Environmental policies: the key to startups and SME’s survival?
Environmental policies and working towards sustainable practices has been a hot topic among businesses across sectors and, crucially, across scales. While larger established enterprises are naturally responsible for a larger share of the productive overhauls required to attain Britain’s environmental targets, startups and SMEs are also increasingly outlining their commitment to sustainability.
The pandemic has, of course, put the brakes on much of the positive progress. Owing to social restrictions under lockdowns and the endemic uncertainty around the long-term prospects of the UK economy, many SMEs decided to concentrate their resources on business-critical operations, leaving investment in adapting to a more environmentally conscious market a lower priority.
Now, with the worst impacts of the pandemic beginning to abate, businesses should begin to think more about the medium and long-term. For SMEs, there is a credible business case that it will become critical to consider where their operations could benefit from implementing more sustainable practices.
An argument for environmental policies
Research recently commissioned by One World Express, taking in the views of more than 350 managers at UK businesses, revealed that more than four in ten (41%) have identified that implementing sustainable practices would benefit their business financially, with a majority (51%) of smaller businesses with between ten and 49 employees having recognised the potential benefits. Nearly half (45%) of those surveyed said their business plans to implement more environmentally friendly practices in the coming 12 months.
This is heartening after the survival-first policies observed across sectors over the past 18 months, however it does come with strings attached. Many businesses feel they are not yet out of the woods financially, indeed, 55% expressed concern that a subsequent national lockdown would be 'extremely damaging' for their business.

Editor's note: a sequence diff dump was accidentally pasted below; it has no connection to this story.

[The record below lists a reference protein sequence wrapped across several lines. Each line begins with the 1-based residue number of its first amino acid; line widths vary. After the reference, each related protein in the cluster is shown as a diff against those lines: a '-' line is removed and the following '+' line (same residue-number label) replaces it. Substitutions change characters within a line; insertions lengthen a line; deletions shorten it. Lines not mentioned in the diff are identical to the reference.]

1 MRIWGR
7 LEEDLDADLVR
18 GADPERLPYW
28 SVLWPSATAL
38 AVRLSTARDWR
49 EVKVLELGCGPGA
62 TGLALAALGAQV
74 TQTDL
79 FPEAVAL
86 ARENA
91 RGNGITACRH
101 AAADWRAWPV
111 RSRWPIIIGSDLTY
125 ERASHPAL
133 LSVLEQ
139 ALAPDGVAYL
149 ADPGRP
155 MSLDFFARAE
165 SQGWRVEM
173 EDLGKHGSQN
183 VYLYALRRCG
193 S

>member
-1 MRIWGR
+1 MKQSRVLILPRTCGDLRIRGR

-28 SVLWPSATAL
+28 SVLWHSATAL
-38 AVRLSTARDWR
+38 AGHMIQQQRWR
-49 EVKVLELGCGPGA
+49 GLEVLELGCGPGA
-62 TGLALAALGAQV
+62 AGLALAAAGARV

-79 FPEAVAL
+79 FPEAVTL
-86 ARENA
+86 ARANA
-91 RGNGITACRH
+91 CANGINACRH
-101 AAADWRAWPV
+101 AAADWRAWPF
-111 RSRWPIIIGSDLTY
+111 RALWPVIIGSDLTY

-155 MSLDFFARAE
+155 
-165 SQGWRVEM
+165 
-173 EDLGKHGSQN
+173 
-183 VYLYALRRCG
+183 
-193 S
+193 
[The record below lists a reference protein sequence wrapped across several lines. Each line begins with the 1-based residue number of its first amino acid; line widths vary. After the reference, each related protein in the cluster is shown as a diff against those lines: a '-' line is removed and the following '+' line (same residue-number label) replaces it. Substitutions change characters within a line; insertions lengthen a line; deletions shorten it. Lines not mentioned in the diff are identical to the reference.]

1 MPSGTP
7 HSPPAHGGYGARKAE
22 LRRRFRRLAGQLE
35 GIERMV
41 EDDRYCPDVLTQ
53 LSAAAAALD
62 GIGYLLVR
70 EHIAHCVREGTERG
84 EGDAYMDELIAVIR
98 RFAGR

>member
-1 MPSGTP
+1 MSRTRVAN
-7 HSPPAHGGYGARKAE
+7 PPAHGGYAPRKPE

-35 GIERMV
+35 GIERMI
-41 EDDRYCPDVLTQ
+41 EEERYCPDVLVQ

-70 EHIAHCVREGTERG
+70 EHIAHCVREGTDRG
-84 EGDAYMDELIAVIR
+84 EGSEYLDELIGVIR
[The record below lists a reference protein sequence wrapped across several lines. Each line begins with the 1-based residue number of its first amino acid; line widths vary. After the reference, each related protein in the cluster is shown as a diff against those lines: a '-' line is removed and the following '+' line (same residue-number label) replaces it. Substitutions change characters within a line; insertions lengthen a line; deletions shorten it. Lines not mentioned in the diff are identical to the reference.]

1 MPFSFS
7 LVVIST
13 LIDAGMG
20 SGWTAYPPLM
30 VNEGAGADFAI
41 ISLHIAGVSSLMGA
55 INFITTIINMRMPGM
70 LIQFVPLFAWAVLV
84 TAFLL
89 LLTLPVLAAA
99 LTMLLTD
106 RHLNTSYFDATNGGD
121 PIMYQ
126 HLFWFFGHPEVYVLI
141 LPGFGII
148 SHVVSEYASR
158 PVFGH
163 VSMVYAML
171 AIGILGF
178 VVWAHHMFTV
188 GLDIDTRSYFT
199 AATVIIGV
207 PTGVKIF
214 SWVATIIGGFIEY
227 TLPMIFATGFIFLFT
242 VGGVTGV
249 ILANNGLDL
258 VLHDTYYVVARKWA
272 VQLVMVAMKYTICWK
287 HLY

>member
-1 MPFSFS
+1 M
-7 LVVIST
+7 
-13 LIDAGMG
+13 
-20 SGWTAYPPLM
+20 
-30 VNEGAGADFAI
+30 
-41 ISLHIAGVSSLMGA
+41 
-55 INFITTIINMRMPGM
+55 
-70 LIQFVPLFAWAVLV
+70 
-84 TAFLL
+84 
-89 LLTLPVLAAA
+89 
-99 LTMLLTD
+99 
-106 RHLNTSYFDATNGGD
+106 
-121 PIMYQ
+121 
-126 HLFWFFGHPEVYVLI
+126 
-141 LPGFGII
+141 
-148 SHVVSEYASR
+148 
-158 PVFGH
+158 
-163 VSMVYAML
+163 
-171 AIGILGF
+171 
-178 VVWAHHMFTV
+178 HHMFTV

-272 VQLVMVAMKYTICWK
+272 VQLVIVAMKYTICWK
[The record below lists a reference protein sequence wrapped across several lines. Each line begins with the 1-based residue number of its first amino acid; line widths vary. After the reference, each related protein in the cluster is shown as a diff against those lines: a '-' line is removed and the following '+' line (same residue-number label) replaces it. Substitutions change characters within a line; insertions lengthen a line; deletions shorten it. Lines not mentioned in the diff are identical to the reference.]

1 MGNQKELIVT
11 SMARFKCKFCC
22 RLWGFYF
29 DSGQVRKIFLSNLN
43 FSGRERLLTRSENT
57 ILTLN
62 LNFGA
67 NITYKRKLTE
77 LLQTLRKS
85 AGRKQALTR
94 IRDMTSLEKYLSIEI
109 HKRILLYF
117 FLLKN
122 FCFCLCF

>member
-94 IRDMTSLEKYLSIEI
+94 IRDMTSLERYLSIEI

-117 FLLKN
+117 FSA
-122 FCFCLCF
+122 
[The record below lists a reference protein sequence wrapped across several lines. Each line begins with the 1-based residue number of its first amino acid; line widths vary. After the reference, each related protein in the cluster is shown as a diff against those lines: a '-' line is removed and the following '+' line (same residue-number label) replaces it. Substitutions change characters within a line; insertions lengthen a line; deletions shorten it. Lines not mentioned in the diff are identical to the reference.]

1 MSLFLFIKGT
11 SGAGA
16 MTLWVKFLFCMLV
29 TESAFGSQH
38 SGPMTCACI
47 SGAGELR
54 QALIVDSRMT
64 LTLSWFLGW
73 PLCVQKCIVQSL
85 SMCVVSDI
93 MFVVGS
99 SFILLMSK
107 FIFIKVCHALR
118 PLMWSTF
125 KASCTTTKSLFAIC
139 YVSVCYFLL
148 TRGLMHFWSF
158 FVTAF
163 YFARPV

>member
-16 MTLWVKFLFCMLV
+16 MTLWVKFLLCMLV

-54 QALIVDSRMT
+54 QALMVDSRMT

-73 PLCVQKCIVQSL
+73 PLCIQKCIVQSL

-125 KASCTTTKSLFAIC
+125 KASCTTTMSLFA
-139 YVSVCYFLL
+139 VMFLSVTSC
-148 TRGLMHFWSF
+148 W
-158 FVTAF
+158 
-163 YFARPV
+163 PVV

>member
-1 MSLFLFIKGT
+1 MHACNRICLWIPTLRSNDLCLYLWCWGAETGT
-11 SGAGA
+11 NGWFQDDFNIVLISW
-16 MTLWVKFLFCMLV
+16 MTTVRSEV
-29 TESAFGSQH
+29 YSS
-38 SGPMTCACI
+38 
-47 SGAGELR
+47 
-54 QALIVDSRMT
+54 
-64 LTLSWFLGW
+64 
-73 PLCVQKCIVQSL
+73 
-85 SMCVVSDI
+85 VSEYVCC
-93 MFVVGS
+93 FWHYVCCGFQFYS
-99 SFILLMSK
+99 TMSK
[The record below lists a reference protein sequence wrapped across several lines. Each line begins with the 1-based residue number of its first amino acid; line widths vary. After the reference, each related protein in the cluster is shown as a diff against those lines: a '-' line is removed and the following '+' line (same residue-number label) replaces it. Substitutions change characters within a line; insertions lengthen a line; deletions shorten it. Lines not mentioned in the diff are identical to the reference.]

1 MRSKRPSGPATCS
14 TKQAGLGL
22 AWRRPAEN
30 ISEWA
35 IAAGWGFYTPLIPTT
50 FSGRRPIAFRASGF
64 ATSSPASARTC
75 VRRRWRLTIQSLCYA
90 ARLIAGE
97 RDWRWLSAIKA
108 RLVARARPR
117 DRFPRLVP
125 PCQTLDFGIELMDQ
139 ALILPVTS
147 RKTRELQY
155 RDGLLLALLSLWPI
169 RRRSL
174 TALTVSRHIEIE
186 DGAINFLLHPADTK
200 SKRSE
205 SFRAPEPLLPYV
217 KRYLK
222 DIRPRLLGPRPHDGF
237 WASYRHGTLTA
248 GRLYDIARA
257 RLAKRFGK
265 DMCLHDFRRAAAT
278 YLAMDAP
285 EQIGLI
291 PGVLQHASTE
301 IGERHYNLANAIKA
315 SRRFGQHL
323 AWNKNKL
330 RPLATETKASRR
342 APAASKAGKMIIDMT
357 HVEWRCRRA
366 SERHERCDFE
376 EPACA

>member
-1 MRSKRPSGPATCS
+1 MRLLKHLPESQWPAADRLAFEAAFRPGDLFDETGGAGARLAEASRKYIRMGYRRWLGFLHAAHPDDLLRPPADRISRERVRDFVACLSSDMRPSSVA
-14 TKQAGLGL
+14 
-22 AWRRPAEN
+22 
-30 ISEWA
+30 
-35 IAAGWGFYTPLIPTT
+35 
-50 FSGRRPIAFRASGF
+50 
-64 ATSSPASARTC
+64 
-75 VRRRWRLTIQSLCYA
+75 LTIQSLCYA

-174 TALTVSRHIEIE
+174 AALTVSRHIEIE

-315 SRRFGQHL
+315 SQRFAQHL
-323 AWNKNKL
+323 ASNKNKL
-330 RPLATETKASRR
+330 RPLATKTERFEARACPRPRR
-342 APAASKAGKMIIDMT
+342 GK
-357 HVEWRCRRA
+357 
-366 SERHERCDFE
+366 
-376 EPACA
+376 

With all being well, there remains a long-term obstacle to small businesses fully embracing environmental policies, with only 19% feeling they have adequate resources (financial or otherwise) to develop and implement more sustainable operations.
As such, it is vital that SMEs have access to the right support.
Supporting greener policies
There is a pressing need for the government to introduce measures to help businesses make the changes needed to meet more conscious consumers in the marketplace. For example, the extension of greater and more widely accessible subsidies for investment into sustainability would be welcome. Additionally, offering tax relief for smaller businesses who can demonstrate the sustainability of their operations, could provide a suitable incentive.
It is no secret that domestic and international shipping has commonly been one of the less sustainable elements businesses have had to negotiate with. The rise to dominance of eCommerce has led another shift in consumer behaviour, the expectation of high-speed and dependable delivery.
Accordingly, many businesses have settled for shipping arrangements based primarily on price and pace, rather than considering more sustainable possibilities, of which there are many at increasingly affordable cost. Logistics experts can work with SMEs to adapt their long-term strategies to become greener, for instance using trains to ship goods domestically instead of trucks; and ships instead of planes.
Owing to the advance of adaptive and flexible management of shipping, and CRM platforms that can inform more intelligent use of resources, the logistics sector is well-armed to enable greater sustainability across the economy.
With consumers increasingly looking to associate themselves with sustainable products, businesses would be well-advised to invest finance and energy into this issue as soon as possible.